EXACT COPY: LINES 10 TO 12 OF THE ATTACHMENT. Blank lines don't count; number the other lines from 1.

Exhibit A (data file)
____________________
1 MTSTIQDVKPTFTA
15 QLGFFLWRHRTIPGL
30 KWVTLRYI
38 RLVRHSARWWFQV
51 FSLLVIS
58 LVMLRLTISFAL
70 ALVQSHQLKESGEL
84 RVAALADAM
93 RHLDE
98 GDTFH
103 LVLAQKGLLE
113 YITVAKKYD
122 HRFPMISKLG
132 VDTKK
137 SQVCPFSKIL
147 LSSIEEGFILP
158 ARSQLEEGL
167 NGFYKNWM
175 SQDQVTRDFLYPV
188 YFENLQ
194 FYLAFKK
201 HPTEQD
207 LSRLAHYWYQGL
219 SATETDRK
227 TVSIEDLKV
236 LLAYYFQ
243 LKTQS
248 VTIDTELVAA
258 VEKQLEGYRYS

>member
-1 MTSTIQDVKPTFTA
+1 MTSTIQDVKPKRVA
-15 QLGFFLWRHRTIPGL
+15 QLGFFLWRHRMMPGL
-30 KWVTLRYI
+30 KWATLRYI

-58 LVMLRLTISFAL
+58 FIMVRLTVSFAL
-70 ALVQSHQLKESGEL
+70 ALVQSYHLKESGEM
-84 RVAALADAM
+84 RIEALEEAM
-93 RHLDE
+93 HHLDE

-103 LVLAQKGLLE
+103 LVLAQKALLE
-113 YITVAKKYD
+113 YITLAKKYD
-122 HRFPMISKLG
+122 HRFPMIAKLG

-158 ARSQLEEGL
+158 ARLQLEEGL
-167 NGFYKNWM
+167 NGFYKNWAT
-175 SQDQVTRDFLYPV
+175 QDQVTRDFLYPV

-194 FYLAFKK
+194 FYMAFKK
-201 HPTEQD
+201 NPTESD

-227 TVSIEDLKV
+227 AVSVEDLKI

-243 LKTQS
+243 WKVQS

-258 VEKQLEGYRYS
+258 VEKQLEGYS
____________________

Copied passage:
98 GDTFH
103 LVLAQKGLLE
113 YITVAKKYD